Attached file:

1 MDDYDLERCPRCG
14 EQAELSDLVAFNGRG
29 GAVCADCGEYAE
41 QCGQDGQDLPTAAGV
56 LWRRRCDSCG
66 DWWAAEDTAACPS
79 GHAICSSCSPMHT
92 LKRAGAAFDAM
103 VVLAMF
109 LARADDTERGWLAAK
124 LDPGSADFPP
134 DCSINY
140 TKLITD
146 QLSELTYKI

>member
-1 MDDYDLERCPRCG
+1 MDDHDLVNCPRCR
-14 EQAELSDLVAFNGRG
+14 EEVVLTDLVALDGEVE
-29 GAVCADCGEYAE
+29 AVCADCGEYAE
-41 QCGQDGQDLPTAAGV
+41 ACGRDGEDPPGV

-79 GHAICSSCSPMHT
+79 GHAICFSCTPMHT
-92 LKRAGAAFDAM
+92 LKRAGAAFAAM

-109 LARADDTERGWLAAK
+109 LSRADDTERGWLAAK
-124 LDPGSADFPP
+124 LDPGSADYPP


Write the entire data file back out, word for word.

1 MDDYDLERCPRCG
14 EQAELSDLVAFNGRG
29 GAVCADCGEYAE
41 QCGQDGQDLPTAAGV
56 LWRRRCDSCG
66 DWWAAEDTAACPS
79 GHAICSSCSPMHT
92 LKRAGAAFDAM
103 VVLAMF
109 LARADDTERGWLAAK
124 LDPGSADFPP
134 DCSINY
140 TKLITD
146 QLSELTYKI

>member
-1 MDDYDLERCPRCG
+1 MDDHDLVNCPRCR
-14 EQAELSDLVAFNGRG
+14 EEVVLTDLVALDGEVE
-29 GAVCADCGEYAE
+29 AVCADCGEYAE
-41 QCGQDGQDLPTAAGV
+41 ACGRDGEDPPGV

-79 GHAICSSCSPMHT
+79 GHAICFSCTPMHT
-92 LKRAGAAFDAM
+92 LKRAGAAFAAM

-109 LARADDTERGWLAAK
+109 LSRADDTERGWLAAK
-124 LDPGSADFPP
+124 LDPGSADYPP